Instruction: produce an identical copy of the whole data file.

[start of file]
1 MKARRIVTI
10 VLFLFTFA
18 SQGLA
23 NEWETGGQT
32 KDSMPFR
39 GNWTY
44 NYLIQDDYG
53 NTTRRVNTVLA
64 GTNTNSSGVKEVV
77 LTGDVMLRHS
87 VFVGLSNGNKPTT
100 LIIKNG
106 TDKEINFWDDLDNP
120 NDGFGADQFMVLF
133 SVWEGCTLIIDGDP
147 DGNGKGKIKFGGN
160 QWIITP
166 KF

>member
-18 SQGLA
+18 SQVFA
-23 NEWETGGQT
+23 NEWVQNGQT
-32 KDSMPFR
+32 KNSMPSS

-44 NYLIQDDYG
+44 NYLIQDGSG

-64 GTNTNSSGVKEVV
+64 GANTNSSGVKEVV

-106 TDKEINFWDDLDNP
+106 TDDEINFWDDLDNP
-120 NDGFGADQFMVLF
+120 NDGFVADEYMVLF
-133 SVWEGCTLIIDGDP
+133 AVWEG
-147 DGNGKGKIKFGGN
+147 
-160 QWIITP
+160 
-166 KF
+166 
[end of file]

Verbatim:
1 MKARRIVTI
10 VLFLFTFA
18 SQGLA
23 NEWETGGQT
32 KDSMPFR
39 GNWTY
44 NYLIQDDYG
53 NTTRRVNTVLA
64 GTNTNSSGVKEVV
77 LTGDVMLRHS
87 VFVGLSNGNKPTT
100 LIIKNG
106 TDKEINFWDDLDNP
120 NDGFGADQFMVLF
133 SVWEGCTLIIDGDP
147 DGNGKGKIKFGGN
160 QWIITP
166 KF

>member
-18 SQGLA
+18 SQVFA
-23 NEWETGGQT
+23 NEWVQNGQT
-32 KDSMPFR
+32 KNSMPSS

-44 NYLIQDDYG
+44 NYLIQDGSG

-64 GTNTNSSGVKEVV
+64 GANTNSSGVKEVV

-106 TDKEINFWDDLDNP
+106 TDDEINFWDDLDNP
-120 NDGFGADQFMVLF
+120 NDGFVADEYMVLF
-133 SVWEGCTLIIDGDP
+133 AVWEG
-147 DGNGKGKIKFGGN
+147 
-160 QWIITP
+160 
-166 KF
+166 